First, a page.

A special relationship appears to exist between hairy vetch, grown as a winter cover crop, followed by tomatoes planted in late spring. When the vetch plants are cut off at the surface with a garden knife, and a week or so later tomatoes are planted in openings made in the dried vetch mulch, they grow into bigger, healthier plants. The tomatoes make use of nitrogen stored in root nodules by the vetch, so they need much less fertilizer, and the mulch reduces early blight by keeping low tomato leaves clean.
Numerous other cover crops are useful, including whole, unhulled oats, a cover crop and winter mulch rolled into one. Oat seeds sown in early fall grow into a lush, knee-high stand of thick grass by the time the leaves fall, and then winter temperatures in the teens kill the plants, roots and all. Left alone, the oat foliage collapses into a soil-saving surface mulch, while the roots rot into threads of organic matter spread through the top two feet of soil. When the oat hay is raked off in spring, the soil below is soft, friable and ready to plant.
If you opt not to plant cover crops, plan to mulch over your beds in winter with grass clippings, chopped leaves, pine needles, or hay if you can get some from fields that were not treated with herbicides. Any organic mulch will protect the soil from compaction by cushioning the surface from the force of pounding rain or heavy snow cover. Winter mulches also provide habitat for ground beetles, crickets, ants and other creatures that eat weed seeds, along with earthworms and other consumers of decaying organic matter. When protected by a thick mulch, these garden helpers often stay active through winter, even in cold climates.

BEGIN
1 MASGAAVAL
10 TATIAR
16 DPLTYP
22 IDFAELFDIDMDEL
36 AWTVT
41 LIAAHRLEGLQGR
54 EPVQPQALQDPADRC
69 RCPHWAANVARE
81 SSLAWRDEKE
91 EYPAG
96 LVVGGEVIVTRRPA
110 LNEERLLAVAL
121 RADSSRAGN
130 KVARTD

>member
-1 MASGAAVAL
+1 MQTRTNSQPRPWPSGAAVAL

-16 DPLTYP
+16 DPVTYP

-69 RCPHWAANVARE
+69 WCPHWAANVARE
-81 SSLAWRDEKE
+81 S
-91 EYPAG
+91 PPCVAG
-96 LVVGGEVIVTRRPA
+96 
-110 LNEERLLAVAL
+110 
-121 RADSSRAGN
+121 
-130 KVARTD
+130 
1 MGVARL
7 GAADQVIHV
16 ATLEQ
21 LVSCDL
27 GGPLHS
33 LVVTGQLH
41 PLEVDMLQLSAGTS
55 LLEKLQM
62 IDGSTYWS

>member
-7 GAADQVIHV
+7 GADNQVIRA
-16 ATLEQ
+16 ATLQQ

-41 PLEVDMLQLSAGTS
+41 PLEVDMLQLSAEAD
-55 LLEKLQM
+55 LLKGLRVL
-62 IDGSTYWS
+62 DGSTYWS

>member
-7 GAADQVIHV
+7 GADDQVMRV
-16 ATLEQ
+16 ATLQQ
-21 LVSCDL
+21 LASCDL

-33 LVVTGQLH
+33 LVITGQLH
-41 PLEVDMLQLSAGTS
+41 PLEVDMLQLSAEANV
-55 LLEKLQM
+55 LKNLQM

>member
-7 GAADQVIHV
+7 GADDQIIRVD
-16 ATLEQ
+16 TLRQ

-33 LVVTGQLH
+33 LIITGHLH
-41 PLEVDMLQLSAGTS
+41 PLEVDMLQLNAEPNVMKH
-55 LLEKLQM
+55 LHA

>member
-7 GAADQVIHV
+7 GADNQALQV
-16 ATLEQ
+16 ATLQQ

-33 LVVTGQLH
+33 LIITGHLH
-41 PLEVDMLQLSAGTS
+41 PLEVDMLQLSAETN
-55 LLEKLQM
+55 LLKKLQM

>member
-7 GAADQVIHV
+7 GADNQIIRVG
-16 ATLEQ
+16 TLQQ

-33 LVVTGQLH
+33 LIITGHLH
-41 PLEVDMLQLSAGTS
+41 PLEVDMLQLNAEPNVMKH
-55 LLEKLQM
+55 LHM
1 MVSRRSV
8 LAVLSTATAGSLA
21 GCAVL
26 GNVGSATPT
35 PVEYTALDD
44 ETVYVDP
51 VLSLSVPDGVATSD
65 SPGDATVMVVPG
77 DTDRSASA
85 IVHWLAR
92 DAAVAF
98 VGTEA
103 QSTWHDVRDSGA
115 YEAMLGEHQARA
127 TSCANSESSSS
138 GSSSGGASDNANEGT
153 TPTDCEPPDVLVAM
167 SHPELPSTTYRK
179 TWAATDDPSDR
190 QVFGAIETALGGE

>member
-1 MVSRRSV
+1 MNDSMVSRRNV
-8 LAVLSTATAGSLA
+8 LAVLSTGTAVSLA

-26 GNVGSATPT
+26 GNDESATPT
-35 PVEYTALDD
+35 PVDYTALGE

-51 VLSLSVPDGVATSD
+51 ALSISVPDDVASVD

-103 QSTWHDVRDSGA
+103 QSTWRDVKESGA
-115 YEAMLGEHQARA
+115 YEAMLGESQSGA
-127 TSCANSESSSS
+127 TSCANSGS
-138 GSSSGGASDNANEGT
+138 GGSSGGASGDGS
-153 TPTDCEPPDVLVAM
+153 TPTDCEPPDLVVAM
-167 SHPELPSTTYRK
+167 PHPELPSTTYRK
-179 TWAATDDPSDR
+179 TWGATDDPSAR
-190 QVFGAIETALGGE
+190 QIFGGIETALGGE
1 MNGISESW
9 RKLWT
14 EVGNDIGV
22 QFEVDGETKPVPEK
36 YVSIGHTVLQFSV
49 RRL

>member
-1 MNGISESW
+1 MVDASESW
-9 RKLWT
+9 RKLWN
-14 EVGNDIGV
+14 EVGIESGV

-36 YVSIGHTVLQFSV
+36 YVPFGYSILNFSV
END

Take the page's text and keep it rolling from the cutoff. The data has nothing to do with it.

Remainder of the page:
The soil improvement practices you implement now will show noticeable returns in spring, both in terms of the soil’s suitability for planting and how much time is needed to get beds ready for planting. It’s also likely that simply working with soil gives us a probiotic boost. Australian researchers cultured 350 strains of bacteria from a soil sample, which you can’t help but touch and breathe when you work in the garden. Perhaps this is part of nature’s plan, too.
Fall cultivation does little good for the garden or the gardener, and has been called “recreational tillage” by researchers at Purdue University in Indiana. Each time you dig your garden soil, millions of microscopic fungal filaments are broken, nutrients are released as gases, and habitat is devastated for earthworms and beneficial insects that live or hunt near the soil’s surface. It is best to limit cultivation to times when digging is necessary, for example when preparing to plant a new crop. In fall, cultivate only enough to sow cover crop seeds, or let the soil rest undisturbed beneath a protective mulch.
Local farm-supply stores sell cover crop seeds, or you can order them from these excellent mail-order seed companies: